Given that blog posts can remain so long as the domain stays alive and / or the writer feels fine about keeping said content up for all to see, it seems strange to say that blogging in a way embodies transience.
But think about how the bloggers themselves feel or behave. Some bloggers don’t give published posts a second thought aside from a last glance to see if they’ve erred on spelling. Meanwhile, there are other bloggers who revisit their old posts for various reasons, such as seeing exactly where they’ve lost sight of their goals (including yours truly). But even then, said bloggers might be looking for inspiration or guidance for upcoming blog posts in doing so.
What I’m trying to say is that
all most bloggers look forward to the future, including those who reminiscence or revisit the past. Until we’re fed up with honing our craft or saying our fill, we’re always pondering on what we’re gonna say next.
Admittedly, we all have different approaches regarding our optimism directed towards the time ahead. Some will schedule many posts in advance, others will rely on inspiration and hit publish as soon as they’re done mashing the keyboard. And of course some simply choose not to speak (i.e. post) unless they have something to say or feel like they have to say something.
Be that as it may, it’s more or less expected that the blogger will return, that the most recently published post is not their last.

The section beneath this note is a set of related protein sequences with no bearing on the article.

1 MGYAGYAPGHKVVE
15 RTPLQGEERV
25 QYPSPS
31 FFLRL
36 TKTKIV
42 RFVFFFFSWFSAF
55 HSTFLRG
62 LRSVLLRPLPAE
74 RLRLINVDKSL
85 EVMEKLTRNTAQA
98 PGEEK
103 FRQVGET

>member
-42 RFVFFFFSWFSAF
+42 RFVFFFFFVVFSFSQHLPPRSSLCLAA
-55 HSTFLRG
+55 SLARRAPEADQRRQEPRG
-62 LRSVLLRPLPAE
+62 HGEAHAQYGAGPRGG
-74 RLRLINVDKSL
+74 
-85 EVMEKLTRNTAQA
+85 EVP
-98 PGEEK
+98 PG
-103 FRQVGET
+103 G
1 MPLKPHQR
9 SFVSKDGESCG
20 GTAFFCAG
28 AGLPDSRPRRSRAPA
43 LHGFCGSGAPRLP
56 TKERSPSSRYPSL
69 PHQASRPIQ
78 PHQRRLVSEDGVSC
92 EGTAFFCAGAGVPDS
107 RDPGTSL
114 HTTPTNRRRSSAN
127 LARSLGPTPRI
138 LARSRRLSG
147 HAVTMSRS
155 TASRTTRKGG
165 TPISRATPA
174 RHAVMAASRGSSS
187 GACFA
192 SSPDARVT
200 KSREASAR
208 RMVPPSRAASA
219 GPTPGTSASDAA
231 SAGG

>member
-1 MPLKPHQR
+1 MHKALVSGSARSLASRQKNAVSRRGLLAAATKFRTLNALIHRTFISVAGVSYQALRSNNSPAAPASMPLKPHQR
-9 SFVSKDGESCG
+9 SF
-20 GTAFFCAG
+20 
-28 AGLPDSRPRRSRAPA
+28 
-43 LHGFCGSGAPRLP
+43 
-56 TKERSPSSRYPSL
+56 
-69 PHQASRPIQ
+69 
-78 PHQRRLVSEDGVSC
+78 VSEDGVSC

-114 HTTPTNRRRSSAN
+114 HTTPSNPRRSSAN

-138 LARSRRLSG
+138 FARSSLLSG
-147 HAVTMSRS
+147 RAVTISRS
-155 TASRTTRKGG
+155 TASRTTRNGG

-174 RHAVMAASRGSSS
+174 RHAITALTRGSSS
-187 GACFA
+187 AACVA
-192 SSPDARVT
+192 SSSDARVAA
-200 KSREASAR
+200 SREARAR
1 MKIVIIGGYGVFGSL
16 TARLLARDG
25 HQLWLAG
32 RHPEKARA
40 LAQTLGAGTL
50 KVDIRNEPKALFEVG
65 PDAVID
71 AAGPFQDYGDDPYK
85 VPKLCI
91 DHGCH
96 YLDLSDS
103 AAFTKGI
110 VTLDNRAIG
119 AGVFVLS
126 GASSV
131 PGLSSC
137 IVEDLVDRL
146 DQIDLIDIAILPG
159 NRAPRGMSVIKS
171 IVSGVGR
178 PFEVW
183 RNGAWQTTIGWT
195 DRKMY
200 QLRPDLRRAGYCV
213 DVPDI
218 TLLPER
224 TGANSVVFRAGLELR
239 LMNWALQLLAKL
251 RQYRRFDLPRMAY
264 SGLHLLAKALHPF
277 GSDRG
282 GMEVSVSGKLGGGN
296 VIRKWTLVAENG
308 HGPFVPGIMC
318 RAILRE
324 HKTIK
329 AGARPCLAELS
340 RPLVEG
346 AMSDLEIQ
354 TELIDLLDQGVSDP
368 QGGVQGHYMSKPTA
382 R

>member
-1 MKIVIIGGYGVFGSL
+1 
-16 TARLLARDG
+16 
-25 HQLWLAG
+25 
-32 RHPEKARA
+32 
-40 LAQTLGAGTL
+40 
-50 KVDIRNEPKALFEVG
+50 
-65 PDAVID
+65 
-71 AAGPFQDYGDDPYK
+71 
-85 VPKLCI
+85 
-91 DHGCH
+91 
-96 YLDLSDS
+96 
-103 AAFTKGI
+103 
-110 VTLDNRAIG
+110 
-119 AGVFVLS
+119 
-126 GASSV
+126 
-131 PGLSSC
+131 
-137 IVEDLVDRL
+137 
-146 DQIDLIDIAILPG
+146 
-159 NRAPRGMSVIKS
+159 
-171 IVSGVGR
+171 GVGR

That is, of course, assuming their feelings or circumstances don’t change. And unfortunately, that will happen. There are bloggers who find themselves busy with work, with school, with family. They lose heart after having it broken, after seeing others succeed while they aren’t hitting the numbers they want to achieve, after wondering if anything they write is worth anything. In other words, some bloggers really do disappear and will vanish with nary a trace.
Finally, some readers similarly go poof into the night (or day). They lose interest in your content or respect in your person and simply stop stopping by or reading what you’re writing. Or some will tune out and simply like your posts without really taking the effort to understand what you’re publishing. It’s not like these readers aren’t around. Some of them are fellow bloggers, after all. You see them liking and commenting on other posts. They just won’t do that for yours anymore.
So really, don’t count on these fairweather friends. At the end of the day / night, you should be writing for you. Even with all of these blogging editorials around saying you should write for your audience, you should be making yourself happy first and foremost.
I mean, yeah, give your readers some professional (or personal – depends on your tone and style) courtesies and pay attention to formatting. No one has the patience for fat Tetris rectangle paragraphs these days. Throw in a picture or two if you can be bothered. Obviously engage with your audience even though they might turn tail on you eventually.
Still, art is fleeting. That includes blogging.